You're thinking "threat of law."

Re:Beware US official theft (4, Funny)

404 Clue Not Found (763556) | more than 6 years ago | (#22532812)

Welcome, Foreigner. Your arduous journey is complete. Your laptop is heavy, and you must be tired. Allow us. Let go of your unnecessary attachments, and allow us to show you a better way, a life of peace, order, and purity. You have been selected to participate in a special government program, and will soon be welcomed to your new home in our coastal residential facility. You will soon find yourself nestled in an oasis of nature and tranquility, far removed from the modern-day political strife you must be so weary of. Room and board will be provided free of charge, and you will be the honored recipient of our quality nutritional and religious services. You will have access to free health care, fitness, and wardrobe facilities. We will provide you with world-class entertainment programs, including co-ed Inquisition reenactments and open-signup watersports. Continuing Culture and Linguistics education will be given by our renowned experts, and you may choose from courses such as "Power Differentials and Appropriate Conversational English", "Uncovering Subconsciously Suppressed Wrongs through Meticulous Rhetoric", "Humor, Slang, and Prayer", "Invocations, Derogations, and Human Anatomy: The Intersection of the Qur'an and the Kama Sutra in Modern-Day America".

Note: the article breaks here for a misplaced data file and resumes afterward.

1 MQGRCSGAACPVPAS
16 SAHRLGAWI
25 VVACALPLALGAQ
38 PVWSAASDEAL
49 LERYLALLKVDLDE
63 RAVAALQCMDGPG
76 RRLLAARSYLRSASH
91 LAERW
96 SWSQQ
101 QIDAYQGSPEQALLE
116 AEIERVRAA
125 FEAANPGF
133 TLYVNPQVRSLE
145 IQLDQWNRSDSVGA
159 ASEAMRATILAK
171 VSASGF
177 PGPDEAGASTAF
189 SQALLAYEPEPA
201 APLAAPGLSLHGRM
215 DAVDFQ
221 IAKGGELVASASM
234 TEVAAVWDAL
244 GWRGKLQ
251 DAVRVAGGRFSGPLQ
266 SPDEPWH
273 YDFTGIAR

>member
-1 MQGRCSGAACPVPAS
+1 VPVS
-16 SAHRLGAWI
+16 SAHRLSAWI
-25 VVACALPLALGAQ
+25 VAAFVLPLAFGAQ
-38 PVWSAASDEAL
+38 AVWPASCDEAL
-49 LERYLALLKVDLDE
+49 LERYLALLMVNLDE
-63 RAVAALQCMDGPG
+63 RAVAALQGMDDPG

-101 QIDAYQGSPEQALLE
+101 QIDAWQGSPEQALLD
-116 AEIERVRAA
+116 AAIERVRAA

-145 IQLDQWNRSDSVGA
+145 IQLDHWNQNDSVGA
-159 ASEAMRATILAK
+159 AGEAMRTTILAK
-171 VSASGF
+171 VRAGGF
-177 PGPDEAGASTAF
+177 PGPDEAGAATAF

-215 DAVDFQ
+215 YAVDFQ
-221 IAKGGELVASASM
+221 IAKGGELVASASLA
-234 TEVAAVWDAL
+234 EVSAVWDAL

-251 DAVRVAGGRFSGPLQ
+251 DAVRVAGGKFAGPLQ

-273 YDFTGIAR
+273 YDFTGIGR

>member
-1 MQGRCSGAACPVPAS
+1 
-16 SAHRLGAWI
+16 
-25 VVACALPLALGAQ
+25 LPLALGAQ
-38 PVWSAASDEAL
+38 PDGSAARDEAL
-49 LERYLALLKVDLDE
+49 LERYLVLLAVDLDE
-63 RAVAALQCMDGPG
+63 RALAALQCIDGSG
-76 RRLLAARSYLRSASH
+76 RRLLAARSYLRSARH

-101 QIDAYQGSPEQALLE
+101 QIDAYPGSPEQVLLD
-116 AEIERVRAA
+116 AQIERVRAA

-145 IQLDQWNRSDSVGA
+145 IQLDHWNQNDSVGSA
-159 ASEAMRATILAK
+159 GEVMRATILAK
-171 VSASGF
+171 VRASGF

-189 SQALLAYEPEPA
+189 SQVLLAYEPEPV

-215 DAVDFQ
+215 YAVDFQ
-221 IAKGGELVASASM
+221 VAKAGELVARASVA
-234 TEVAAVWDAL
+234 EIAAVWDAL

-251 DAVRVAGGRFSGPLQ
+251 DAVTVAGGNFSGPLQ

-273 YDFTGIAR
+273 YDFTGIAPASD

As befits your status as a Special Guest of the United States of America, you will also be afforded certain unique privileges unavailable to ordinary citizens and travelers. You will be exempt from federal and state tax requirements, including sales and room taxes normally charged to visitors. Your return air ticket, while unrefundable, will be reissued free of charge upon your completion of our program. During your stay, you will have unlimited access to newly-reorganized judicial services that offer unmatched speed and efficiency, and specially trained staff will be on hand to aid you with personalized attention.

Once again, the United States of America welcomes you with open arms. We treat our guests well, and we are determined to make your stay a long and productive one.

Clarification (1)

Swampash (1131503) | more than 6 years ago | (#22532318)

Does the submitter need a phone that can RECEIVE emails or a phone that can READ emails? There's an important difference.

I read all my emails on my phone by logging in to gmail via http. But I don't download my email to my phone.